It would likely be known as the party that put an end to the tyranny of the minority, perpetuated eternally by the filibuster, to create and enshrine tough civil rights legislation, not the party that, in the 21st century, looks to deny or limit civil rights for political advantage.

The late 1950s had loads of opportunities for each party to alter, once and for all, Senate Rule 22. After Nixon failed from his position as president of the Senate at the beginning of the 85th Congress in 1957 to effect that change, the Senate’s mostly Democratic liberal majority, acquired for the 86th US Congress of 1959, was also inhibited from changing that despicable rule by Majority Leader Johnson.

But back in 1956 – during the 84th Congress – Nixon hoped Republicans would get credit for passing civil rights legislation, as to erode support Black voters had given, since 1936, to the Democrats.

Yet late in 1956, LBJ was able to keep the desired bill in committee until the election of the next Congress. By the time the new 85th Congress was seated early in 1957, Richard Nixon would famously attempt to change the rules of cloture and filibuster forever.

By suggesting that each new Senate has the right to alter that body’s rules at the start of each new congressional session, Nixon opened the door for not only modification of Rule 22, but all the rules. While the failed ploy, the whole situation is significant and ironic all the same.

Irony

That Nixon – that Nixon! – declared the Senate had the right to reconfigure its rules in the hopes of passing civil rights legislation in opposition to the reactionary forces being managed by Majority Leader LBJ is striking from the perspective of posterity.

Had Nixon succeeded, life today would likely be very different.

Both Nixon and Johnson knew the future hinged on civil rights being passed before 1960. They fought like they knew as much.

Johnson would win the battle. Along with watered-down civil rights legislation in 1957, as well as 1960, the Democrats would go on to pass truly meaningful, historic civil rights legislation in 1964, 1965 and 1968.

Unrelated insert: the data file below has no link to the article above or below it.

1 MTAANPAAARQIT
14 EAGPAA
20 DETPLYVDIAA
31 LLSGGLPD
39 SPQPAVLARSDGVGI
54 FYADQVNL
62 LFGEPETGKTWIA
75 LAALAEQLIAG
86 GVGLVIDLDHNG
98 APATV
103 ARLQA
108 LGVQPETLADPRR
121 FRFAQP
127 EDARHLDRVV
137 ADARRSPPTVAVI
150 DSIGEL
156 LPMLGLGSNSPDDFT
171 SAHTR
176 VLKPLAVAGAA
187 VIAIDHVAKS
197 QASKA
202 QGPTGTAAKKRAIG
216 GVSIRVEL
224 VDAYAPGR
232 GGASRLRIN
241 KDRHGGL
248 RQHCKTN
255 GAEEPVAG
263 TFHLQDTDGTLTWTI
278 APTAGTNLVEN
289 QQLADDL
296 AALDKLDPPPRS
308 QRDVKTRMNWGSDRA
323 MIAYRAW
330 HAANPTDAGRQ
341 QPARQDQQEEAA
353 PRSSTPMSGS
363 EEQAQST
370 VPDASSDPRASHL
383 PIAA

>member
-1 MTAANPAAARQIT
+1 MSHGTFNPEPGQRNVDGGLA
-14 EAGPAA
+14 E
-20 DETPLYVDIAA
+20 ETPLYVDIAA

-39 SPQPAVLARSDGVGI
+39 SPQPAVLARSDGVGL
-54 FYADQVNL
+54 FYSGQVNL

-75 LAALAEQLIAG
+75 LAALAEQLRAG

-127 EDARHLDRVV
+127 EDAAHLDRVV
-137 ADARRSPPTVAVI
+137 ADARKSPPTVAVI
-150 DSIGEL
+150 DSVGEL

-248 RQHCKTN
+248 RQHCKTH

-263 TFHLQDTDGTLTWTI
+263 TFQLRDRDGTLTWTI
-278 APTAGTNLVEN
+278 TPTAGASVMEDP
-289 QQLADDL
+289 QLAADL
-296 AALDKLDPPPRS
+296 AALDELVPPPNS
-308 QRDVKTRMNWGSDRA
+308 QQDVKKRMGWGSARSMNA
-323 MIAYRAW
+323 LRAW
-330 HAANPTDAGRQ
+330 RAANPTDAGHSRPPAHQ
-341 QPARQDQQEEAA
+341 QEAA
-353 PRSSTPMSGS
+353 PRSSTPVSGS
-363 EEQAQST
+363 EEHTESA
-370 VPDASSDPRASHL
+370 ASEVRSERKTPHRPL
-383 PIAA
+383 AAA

Had the GOP been able to alter Senate Rule 22 and pass a GOP-credited civil rights bill in ’57, well, it’s difficult to know how future civil rights bills would’ve worked out or imagine that many of the conservative Democratic Senators of the South eventually realigning themselves with the Republican Party, as they would.

Nixon would never again go all-in regarding the filibuster or civil rights. His subsequent adoption of the Southern Strategy in the next decade highlights the nature of Nixon’s rules declaration in 1957.

For Nixon, like LBJ, the calculations of 1957 were calculations of political expediency. When he and his party determined that Democrats had mostly consolidated the vote of Black Americans across the US, they made further political calculations, and their new strategy morphed from one of inclusion to one of exclusion.

The requirements to end filibusters through cloture may be altered one day. Yet the story regarding Nixon, LBJ, civil rights, cloture and the filibuster in 1957 reminds us of our civil and moral obligation to the current and future generations of this nation, and what the consequences of failing to live up to these obligations can be.

The dangerous falsehood that American schools still teach

The United States is as flawed as any other nation. These are collective statements of some historical and contemporary fact, and are not simply the citationless opinions of one person. And yet, to many, this is not only an opinion, but a nasty, hateful and unpatriotic one.

What those figures are calling "hate" for the United States is, in fact, nothing of the sort. These people are reacting adversely to the unadulterated history of our country, in all of the ways in which it has all played out, and continues to actively play out. This history, to be sure, is not always as brilliant and beautiful as they would like, but is dreadful and nasty, despicable and oftentimes hypocritical.

It does, however, all remain worth learning, considering and appraising. Only through understanding the truth of what has occurred, to the best of our abilities, can we navigate the world of which has been left to us by previous generations.

During the recent national, reactionary outcry regarding, among other things, their own perceived understanding of the legal concept of critical race theory, political and intellectual figures of modern conservatism have done and said all they can to censor history and the effective education of it. State officials across the country have mounted a relentless campaign to denounce, not only legal and historical theories of which they are woefully ignorant regarding, but educators and institutions of education for teaching children to analyze their own nation as critically as any other, or in the particular words of some, to "hate their country."